Alternative prom allows area students to enjoy dance amid COVID-19
EDWARDSBURG — In early March, Brandywine High School graduate Ashlyn Farmer had picked out the perfect prom dress, a pink and purple number embroidered with cascading roses.
A week later, schools around the state of Michigan announced they would be closing due to COVID-19 precautions.
“I was definitely so sad,” she said. “For the longest time, I wouldn’t even think about it. I wouldn’t talk about it. I was so upset. I feel better now because a lot of time has passed, but I was really upset at the time.”
When it became clear that the shutdown would continue to last throughout the end of the school year, Farmer thought she would not be able to attend a prom her senior year. However, this past weekend, she was able to pull the dress out of her closet, though the prom she attended looked different than she planned.
Saturday, an alternative outdoor prom was hosted at the Edwardsburg Sports Complex. The outdoor dance, which was open to students across Michiana, saw more than 50 attendants despite rainy weather.
According to the event’s organizers, the outdoor event was meant to provide area students with a prom experience and memories that they could carry with them, despite COVID-19’s impact on their year.
“My daughter missed prom this year,” said Mica Yonker, the event’s organizer and owner of Oh My LLC in downtown Niles. “My daughter wanted to have prom in the backyard, but I thought, ‘why don’t we see if we can find something better and open it up a little bit and include more kids.”
As the owner of a dress shop, Yonker said she has seen many teens come into her storefront, disappointed as they returned their prom dresses. She said it was hard to watch area students miss out on what she believes is an important school event, which is when she got the idea to host the prom.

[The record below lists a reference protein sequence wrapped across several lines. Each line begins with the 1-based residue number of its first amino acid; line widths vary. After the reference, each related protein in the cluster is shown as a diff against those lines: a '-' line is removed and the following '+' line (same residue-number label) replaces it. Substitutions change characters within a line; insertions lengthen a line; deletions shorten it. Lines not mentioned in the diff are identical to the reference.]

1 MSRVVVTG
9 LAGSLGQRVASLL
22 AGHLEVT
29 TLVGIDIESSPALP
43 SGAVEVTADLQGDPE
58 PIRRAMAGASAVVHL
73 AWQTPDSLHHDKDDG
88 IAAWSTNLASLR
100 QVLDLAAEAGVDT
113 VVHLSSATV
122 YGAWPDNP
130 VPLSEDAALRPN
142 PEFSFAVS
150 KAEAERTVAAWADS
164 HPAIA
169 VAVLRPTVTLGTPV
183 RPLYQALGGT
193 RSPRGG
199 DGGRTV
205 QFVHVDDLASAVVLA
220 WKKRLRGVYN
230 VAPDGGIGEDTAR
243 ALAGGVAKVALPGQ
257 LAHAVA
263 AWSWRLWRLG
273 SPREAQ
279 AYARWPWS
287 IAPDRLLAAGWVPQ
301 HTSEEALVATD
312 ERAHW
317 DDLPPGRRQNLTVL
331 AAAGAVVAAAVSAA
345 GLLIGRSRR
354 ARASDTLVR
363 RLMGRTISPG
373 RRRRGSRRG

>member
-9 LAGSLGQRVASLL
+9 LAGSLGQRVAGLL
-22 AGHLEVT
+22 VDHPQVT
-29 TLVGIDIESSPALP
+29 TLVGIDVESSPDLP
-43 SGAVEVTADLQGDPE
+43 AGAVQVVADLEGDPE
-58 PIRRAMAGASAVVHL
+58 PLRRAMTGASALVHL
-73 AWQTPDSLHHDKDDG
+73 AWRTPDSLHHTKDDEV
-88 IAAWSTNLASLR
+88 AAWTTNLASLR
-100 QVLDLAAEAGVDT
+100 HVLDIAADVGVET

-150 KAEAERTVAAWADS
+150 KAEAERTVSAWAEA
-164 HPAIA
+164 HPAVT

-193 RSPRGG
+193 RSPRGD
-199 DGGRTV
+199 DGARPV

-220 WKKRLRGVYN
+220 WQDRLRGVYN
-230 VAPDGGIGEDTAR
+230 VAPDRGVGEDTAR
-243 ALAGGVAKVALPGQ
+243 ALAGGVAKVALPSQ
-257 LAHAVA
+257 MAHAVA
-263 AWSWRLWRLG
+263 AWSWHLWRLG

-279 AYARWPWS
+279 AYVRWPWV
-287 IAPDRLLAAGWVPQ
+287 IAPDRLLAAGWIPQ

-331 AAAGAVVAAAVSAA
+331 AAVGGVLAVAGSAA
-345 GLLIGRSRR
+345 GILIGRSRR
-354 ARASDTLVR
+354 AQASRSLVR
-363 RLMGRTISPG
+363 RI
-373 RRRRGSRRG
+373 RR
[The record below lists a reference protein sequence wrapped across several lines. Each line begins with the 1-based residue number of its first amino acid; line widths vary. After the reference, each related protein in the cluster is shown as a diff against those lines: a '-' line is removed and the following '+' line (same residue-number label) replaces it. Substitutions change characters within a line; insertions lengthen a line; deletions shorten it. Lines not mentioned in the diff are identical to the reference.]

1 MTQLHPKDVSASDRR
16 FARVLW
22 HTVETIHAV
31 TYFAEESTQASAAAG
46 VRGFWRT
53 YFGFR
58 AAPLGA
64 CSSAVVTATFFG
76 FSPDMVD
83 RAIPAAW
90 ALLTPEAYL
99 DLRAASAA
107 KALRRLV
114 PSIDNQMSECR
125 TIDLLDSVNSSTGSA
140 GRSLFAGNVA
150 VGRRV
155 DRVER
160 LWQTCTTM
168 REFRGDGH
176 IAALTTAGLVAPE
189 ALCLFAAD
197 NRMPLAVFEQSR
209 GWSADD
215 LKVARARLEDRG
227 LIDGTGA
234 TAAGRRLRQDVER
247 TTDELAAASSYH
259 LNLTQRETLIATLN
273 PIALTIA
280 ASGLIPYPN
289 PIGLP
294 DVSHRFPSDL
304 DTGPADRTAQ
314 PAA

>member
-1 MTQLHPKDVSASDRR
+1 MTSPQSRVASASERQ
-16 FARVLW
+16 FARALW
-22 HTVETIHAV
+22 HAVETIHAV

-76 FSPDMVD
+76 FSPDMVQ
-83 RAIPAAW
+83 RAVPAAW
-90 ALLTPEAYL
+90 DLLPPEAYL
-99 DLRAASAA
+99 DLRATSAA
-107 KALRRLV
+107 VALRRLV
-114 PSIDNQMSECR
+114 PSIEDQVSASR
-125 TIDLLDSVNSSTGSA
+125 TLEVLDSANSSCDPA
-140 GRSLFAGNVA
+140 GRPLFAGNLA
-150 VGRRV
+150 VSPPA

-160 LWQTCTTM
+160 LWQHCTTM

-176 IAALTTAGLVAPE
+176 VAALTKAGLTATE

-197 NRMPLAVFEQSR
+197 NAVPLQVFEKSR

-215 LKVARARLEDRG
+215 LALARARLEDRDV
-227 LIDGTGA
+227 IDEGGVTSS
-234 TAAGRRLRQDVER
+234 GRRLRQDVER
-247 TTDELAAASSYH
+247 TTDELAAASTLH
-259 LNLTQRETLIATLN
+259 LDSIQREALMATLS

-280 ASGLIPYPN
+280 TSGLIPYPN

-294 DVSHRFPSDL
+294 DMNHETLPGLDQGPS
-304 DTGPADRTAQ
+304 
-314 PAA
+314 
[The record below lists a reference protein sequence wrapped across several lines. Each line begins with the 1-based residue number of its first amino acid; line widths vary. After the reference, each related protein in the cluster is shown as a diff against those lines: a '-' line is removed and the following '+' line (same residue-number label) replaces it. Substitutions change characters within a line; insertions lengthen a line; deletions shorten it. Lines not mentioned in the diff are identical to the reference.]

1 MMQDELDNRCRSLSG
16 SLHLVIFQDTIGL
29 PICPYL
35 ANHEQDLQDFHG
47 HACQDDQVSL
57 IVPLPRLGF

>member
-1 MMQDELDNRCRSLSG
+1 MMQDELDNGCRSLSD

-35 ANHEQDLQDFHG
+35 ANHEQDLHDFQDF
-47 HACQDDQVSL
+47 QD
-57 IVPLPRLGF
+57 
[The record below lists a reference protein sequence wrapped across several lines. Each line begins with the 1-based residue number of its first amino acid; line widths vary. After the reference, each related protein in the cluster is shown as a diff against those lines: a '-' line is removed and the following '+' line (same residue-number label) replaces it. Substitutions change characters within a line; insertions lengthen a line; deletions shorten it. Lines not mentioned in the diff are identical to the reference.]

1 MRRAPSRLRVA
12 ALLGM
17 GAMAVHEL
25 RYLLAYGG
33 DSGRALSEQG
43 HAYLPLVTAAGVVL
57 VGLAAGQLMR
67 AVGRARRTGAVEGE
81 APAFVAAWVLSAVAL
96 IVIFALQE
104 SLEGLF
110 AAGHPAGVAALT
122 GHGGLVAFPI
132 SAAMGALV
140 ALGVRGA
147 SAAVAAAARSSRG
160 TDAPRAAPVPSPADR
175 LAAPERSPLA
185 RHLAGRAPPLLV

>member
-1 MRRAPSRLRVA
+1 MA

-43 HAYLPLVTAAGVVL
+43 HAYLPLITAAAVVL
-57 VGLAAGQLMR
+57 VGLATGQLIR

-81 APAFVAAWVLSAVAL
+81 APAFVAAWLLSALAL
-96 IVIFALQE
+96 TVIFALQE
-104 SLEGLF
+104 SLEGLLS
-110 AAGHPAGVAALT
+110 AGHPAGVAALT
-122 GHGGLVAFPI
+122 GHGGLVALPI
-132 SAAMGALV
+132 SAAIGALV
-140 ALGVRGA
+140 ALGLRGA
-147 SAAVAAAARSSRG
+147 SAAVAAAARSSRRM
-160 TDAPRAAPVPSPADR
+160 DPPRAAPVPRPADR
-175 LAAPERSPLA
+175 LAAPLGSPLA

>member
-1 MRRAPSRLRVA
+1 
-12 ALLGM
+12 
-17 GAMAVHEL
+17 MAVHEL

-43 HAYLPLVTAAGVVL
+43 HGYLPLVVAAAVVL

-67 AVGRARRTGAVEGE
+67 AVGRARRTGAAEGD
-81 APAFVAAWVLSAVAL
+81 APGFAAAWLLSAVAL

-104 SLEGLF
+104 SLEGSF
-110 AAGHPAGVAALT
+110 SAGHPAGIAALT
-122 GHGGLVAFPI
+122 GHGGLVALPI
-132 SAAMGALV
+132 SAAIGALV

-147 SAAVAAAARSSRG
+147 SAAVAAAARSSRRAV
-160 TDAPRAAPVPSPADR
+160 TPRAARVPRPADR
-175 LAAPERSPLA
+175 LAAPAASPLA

“My whole idea for doing this was helping the kids get out of the house, out of quarantine and do it safely, and see some friends they may not have gotten to see otherwise,” she said.
Many of the teens who attended Saturday’s event said they enjoyed themselves and were excited to have a prom still to attend after COVID-19 canceled many of their high school traditions.
“I think this is actually really cool,” Farmer said. “Think it is really cool that they are doing this for us.”
“This is different, but it’s fun,” added Chloe Westfall, a junior at Edwardsburg High School.
Yonker said she hoped that every student who attended Saturday’s event left feeling like they had participated in an actual prom.
“A lot of kids didn’t realize that when they left school [in March] that those would be some of the last memories they would be making with their friends,” she said. “We tried to offer them a chance to get in a few more memories before everybody goes off to college.”
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